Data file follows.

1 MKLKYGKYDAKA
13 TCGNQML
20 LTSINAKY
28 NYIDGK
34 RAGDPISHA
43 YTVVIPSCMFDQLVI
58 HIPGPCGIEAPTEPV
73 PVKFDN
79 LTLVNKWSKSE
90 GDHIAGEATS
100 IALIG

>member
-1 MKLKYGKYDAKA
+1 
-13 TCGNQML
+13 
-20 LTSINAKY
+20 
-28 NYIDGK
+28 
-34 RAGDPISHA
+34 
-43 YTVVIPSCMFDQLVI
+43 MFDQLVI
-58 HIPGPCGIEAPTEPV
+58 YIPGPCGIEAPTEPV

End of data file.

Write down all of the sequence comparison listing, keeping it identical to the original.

1 MKLKYGKYDAKA
13 TCGNQML
20 LTSINAKY
28 NYIDGK
34 RAGDPISHA
43 YTVVIPSCMFDQLVI
58 HIPGPCGIEAPTEPV
73 PVKFDN
79 LTLVNKWSKSE
90 GDHIAGEATS
100 IALIG

>member
-1 MKLKYGKYDAKA
+1 
-13 TCGNQML
+13 
-20 LTSINAKY
+20 
-28 NYIDGK
+28 
-34 RAGDPISHA
+34 
-43 YTVVIPSCMFDQLVI
+43 MFDQLVI
-58 HIPGPCGIEAPTEPV
+58 YIPGPCGIEAPTEPV